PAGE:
Do you sleep? by Bill Storie
As you know, the Olderhood community now extends around the world, which means that we are really a 24-hour facility. We do have peak times certainly, mainly two, the Far East and North America in their respective evening time zones. In between those peaks, we have slightly lower traffic, but there is always someone online looking at our Pages or reading our articles. This makes it very exciting for us, knowing that whatever time of the day we post stuff, there will be someone looking at it immediately.
But here’s the strange thing.
It is common for us to hear from Olderhood folks in the middle of their night. I’m not talking about the occasional person who can’t sleep, but fairly large numbers. So, it made me wonder how many of us actually don’t sleep throughout our nights, or sleep poorly, or partially. In fact maybe it’s easier to ask for those who actually do sleep all the way through. It’s an age thing they say. Maybe so.
But whether you sleep all night, or in bits and pieces, the question is that if you are retired let’s say, then are you impacting your everyday life? Are you over-tired during the day? Do you nod off at the dinner table or in front of the TV?
Perhaps the more important question is whether you even care.
For example, I find that I can be exhausted by 9 pm my time, needing to get to bed and get some sleep, then I seem to wake up fully refreshed apparently, look at the clock … and boom, it’s 2.20 am !!
Yet I am wide awake and ready to go it seems. Should I just get up, get online and talk to our friends around the other side of the world in “live-time” or should I snuggle in and try to get back to sleep? Decision-making at 2 in the morning is not one of my strongest attributes so there is a huge quandary in my mind. I’m not a huge TV fan, so it’s either go online or go back on-bed.
I have to say that it actually doesn’t bother me at all.
If I need a nap in the afternoon in my office in town I have a very comfortable couch, no-one disturbs me, no noises around, and hence a nap works out really well for me. A wee snooze for 45 minutes does wonders for the psyche. Not sure if it actually has a biological effect or whether it’s the mere fact that after years of working, when, in the afternoon I desperately needed forty winks but couldn’t get them, that these days I can actually do that – thus making me feel a slight reward. In any event, the afternoon nap fits extremely well with the middle of the night awakening.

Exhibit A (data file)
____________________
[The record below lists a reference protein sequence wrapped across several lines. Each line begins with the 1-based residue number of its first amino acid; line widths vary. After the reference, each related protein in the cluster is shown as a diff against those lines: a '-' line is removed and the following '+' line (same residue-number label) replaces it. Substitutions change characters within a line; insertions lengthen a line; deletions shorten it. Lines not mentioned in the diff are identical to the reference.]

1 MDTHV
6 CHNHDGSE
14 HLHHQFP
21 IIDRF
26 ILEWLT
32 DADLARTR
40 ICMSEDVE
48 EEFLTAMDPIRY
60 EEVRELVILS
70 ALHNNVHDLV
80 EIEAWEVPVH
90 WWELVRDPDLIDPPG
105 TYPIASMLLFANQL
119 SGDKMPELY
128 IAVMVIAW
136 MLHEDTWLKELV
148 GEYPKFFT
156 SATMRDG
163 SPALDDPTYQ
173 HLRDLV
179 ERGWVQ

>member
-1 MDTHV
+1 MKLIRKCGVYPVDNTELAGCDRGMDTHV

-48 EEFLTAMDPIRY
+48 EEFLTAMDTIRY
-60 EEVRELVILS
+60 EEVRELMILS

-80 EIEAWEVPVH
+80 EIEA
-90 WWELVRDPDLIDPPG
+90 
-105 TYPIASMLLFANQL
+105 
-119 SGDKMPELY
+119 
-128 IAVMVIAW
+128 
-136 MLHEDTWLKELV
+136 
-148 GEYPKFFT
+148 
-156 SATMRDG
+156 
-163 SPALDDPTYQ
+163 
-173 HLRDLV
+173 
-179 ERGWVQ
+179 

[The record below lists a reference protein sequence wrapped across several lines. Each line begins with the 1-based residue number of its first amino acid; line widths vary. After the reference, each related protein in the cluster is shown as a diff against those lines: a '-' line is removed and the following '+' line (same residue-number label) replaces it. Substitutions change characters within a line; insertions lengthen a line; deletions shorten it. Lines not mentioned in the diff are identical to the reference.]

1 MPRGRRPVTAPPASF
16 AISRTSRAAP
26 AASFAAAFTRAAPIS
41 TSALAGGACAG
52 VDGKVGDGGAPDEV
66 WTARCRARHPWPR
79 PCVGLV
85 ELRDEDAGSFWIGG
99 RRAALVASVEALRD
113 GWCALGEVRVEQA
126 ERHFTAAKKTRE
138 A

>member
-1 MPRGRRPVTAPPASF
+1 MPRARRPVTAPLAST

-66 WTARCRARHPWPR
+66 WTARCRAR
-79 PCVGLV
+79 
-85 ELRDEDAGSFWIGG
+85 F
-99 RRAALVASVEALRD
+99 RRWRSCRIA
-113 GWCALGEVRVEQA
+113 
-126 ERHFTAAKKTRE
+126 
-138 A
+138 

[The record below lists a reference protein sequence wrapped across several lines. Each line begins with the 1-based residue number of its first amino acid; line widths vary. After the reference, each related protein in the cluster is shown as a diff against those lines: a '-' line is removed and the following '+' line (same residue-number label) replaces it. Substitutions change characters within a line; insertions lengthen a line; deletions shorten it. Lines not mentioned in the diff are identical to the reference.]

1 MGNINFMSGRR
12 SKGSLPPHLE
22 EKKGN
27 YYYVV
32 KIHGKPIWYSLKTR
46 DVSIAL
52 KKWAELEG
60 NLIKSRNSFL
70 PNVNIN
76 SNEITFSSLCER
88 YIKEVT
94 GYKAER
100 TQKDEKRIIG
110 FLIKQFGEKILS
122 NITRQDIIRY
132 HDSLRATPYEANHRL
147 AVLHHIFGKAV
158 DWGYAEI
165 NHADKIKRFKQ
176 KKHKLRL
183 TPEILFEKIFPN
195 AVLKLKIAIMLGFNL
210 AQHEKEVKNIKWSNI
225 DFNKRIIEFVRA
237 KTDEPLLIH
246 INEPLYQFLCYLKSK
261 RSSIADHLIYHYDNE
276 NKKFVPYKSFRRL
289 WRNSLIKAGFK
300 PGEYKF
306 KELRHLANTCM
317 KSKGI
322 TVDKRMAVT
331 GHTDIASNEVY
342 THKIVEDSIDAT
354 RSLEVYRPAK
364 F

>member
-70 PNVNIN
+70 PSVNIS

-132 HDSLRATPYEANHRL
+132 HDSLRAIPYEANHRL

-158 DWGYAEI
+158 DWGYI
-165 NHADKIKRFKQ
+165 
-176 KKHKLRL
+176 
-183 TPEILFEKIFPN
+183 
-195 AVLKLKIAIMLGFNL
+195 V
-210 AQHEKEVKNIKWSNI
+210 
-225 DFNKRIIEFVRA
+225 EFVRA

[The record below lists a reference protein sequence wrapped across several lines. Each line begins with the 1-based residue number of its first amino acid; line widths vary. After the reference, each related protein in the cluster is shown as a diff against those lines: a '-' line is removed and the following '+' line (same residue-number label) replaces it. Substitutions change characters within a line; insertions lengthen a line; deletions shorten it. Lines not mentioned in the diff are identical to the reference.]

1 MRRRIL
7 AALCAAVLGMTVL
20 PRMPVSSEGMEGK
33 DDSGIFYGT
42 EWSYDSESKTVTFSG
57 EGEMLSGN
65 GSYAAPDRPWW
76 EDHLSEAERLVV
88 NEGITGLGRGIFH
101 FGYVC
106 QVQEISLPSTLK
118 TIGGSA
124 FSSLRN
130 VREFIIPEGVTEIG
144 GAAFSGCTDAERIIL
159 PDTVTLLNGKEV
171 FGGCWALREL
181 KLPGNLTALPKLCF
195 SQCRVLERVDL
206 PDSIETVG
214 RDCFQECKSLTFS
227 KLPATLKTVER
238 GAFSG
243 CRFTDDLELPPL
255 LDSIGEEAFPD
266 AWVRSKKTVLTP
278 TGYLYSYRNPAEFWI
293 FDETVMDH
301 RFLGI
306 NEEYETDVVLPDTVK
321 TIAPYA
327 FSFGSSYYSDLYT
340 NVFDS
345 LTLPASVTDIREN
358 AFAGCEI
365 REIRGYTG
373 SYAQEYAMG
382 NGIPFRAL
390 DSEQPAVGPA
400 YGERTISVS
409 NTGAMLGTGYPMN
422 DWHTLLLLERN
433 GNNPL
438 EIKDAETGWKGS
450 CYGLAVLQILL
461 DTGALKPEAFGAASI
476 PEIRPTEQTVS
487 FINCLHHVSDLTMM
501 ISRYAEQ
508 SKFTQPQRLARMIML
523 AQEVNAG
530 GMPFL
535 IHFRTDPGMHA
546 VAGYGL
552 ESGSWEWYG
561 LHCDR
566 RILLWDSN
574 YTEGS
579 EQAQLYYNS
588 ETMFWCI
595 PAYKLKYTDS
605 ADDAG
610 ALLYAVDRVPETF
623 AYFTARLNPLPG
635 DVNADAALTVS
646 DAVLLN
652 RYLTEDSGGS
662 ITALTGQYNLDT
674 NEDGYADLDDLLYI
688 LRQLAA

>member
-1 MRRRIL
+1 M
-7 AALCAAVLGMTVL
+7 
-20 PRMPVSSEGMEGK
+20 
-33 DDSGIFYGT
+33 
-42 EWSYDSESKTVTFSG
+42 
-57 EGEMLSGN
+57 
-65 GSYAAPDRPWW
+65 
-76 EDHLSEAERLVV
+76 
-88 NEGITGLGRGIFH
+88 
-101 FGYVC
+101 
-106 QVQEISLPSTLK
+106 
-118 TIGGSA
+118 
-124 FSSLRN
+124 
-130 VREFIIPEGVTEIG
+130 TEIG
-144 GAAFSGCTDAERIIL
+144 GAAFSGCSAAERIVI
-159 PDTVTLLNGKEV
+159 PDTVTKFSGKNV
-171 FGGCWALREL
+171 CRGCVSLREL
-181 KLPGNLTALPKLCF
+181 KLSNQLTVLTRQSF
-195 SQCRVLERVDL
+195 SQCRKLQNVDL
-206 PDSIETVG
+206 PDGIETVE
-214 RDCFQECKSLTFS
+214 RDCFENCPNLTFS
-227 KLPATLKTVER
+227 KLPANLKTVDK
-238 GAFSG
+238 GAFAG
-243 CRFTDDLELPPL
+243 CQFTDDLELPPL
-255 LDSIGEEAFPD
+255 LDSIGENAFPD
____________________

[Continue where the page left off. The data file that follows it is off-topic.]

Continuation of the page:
So do you nap in the afternoon?
I used to think people who did take afternoon naps were soft and weak and just being silly. What a waste of time I would think. Don’t they have things to do? I was never one to chill and relax. If I didn’t have something to do I was agitated. I think some experts call it A.D.D. or something. I’m still the same – need to be doing something all the time, but I do admit that I’ve come to realize that taking a nap and resting the old body isn’t such a bad thing after all. I really must be getting older. Oh dear.
Oh well, onwards and upwards. I don’t feel any guilt whatsoever in being awake at 3.30 in the morning on my laptop writing notes or scripts or more material for our books. I’m not very good at editing at that time but I do seem to have some creative flows in motion, so fresh material seems to come out. Writing in the still of the night seems to work for me.
With any luck you’ll have stayed awake through this week’s column and are still with me. Thank you.
If you want to share you sleep stories with the rest of us please feel free. We’d love to know how many other insomniacs we have in our midst. An active mind is a clear sign of intelligence (that’s my line and I’m sticking with it, so there).
The best story will win a free night at a luxury hotel of your choice where you must sleep for eight hours straight – if you fail to sleep for the full eight hours you forfeit the prize ;-)))
See you next week
By Bill Storie